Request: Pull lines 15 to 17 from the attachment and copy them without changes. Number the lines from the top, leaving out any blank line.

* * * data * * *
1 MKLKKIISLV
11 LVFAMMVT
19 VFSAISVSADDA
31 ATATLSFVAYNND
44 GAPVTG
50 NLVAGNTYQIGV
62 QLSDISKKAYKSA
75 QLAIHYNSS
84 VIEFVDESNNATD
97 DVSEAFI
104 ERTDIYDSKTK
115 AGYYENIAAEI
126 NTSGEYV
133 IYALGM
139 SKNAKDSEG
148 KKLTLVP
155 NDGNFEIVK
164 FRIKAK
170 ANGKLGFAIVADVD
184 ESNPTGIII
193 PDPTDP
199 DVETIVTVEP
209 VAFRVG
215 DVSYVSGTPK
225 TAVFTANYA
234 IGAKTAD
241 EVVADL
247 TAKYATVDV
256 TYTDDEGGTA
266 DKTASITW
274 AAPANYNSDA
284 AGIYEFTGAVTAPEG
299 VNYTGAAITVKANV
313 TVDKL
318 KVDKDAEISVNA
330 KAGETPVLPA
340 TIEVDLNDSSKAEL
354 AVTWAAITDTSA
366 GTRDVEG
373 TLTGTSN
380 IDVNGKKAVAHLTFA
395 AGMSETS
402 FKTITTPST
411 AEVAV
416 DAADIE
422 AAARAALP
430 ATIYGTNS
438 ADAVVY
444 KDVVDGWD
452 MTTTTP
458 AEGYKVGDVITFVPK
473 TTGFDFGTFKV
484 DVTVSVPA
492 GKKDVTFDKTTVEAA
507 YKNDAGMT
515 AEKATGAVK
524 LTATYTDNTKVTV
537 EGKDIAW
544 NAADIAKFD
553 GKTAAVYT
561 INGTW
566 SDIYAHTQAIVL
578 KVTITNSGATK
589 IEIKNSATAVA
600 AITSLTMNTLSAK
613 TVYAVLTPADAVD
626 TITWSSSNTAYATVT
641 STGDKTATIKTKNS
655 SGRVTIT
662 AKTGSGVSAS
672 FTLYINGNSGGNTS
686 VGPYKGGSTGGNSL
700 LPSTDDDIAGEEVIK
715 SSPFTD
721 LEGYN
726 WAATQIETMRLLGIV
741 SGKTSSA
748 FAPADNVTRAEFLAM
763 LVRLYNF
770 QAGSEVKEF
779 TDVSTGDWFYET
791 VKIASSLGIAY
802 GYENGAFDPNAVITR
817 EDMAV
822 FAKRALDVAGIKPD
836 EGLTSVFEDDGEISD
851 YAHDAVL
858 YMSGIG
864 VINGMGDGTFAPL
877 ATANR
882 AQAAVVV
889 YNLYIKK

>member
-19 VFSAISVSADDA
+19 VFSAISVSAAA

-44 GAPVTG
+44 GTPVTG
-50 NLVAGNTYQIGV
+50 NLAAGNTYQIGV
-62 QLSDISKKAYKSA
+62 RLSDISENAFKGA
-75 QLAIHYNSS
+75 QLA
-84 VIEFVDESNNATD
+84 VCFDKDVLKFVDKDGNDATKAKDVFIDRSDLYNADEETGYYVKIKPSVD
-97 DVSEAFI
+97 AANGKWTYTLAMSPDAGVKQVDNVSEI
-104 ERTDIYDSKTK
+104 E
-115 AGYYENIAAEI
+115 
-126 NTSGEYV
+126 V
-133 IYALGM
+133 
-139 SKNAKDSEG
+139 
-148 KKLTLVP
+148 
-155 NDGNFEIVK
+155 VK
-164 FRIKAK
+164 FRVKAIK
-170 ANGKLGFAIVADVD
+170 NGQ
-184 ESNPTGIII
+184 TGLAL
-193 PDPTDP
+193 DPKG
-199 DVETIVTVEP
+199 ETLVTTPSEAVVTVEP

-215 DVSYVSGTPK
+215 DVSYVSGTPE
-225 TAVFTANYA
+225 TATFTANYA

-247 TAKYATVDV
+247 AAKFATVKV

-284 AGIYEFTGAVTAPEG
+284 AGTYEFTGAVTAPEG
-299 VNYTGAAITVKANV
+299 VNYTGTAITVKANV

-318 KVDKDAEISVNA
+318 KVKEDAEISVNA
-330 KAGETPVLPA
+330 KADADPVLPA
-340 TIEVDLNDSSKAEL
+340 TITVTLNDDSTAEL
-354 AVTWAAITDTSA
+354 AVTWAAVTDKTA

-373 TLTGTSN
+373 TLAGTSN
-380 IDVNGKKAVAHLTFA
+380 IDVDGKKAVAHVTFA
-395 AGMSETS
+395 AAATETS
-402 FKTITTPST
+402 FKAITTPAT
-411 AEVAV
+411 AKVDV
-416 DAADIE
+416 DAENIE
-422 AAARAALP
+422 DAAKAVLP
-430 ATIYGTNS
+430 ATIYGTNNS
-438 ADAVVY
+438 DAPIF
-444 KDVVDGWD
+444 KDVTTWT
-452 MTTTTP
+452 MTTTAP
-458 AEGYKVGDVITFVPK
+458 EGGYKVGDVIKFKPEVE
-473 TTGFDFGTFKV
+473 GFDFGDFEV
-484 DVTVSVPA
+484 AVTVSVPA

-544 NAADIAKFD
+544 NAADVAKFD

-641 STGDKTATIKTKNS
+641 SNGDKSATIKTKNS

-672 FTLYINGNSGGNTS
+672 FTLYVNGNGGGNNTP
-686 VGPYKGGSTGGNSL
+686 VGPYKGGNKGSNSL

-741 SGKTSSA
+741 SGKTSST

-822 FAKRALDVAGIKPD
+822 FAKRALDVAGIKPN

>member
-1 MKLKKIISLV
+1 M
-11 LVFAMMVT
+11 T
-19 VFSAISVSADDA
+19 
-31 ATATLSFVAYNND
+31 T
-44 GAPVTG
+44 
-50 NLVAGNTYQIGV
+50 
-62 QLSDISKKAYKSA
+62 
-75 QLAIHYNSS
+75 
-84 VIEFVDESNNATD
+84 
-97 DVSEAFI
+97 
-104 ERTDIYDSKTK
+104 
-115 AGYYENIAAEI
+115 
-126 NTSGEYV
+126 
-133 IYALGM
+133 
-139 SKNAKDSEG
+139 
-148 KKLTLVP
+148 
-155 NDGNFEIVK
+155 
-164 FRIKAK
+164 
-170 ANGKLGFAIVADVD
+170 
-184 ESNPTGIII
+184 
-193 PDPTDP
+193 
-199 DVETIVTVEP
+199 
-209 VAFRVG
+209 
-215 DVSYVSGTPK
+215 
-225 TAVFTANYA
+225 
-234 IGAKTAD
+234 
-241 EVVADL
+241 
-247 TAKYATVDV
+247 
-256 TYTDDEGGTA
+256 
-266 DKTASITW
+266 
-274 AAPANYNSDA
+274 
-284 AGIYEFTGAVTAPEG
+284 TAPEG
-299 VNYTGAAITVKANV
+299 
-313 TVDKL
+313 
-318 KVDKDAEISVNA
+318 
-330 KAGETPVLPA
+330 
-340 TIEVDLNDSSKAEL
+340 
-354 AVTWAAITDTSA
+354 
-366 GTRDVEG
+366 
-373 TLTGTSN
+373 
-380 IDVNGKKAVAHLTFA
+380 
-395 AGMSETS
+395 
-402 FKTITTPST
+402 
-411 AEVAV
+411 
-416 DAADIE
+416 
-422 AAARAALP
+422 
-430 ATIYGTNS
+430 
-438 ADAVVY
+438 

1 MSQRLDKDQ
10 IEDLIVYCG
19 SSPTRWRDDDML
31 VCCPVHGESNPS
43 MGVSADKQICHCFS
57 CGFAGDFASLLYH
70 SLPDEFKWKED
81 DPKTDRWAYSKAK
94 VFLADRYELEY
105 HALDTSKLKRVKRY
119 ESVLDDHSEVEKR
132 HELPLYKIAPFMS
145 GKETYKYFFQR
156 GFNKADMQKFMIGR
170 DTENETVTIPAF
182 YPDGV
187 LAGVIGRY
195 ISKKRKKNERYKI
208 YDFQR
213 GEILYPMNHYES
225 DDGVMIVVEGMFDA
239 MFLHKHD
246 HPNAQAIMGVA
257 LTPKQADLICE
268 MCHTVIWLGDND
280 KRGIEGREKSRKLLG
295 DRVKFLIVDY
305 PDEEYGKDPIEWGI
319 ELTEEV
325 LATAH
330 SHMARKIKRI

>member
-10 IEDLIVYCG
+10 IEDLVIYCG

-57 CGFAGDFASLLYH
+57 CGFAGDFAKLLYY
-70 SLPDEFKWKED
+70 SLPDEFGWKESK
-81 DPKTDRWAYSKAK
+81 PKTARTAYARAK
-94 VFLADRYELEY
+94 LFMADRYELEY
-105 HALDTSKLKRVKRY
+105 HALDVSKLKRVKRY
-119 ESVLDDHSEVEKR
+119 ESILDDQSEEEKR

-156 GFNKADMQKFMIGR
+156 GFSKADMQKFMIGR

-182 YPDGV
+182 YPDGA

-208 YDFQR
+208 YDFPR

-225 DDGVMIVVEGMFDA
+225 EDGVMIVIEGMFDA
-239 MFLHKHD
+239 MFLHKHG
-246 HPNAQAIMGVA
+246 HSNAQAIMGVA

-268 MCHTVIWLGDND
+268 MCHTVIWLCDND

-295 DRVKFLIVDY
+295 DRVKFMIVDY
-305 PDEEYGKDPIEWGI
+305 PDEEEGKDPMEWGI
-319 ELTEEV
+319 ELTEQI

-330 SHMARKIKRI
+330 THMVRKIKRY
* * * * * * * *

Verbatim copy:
139 SKNAKDSEG
148 KKLTLVP
155 NDGNFEIVK